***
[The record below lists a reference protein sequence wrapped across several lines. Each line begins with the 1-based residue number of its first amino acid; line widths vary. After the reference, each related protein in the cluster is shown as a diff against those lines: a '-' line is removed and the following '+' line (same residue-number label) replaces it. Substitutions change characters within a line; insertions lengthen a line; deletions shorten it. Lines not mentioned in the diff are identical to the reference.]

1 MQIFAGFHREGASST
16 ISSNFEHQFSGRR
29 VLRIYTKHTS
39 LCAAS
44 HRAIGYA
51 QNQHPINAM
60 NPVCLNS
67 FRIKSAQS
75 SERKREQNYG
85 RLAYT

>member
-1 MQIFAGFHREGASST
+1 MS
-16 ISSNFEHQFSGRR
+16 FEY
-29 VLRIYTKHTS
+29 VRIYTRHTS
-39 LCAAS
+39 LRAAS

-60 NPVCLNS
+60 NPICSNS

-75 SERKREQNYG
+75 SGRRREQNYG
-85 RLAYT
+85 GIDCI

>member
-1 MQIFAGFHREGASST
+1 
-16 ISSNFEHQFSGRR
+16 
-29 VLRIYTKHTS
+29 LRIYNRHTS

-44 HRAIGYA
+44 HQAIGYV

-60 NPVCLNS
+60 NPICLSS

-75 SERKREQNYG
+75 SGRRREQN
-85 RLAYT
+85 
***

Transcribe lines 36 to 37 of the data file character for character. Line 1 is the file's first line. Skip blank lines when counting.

-60 NPVCLNS
+60 NPICLSS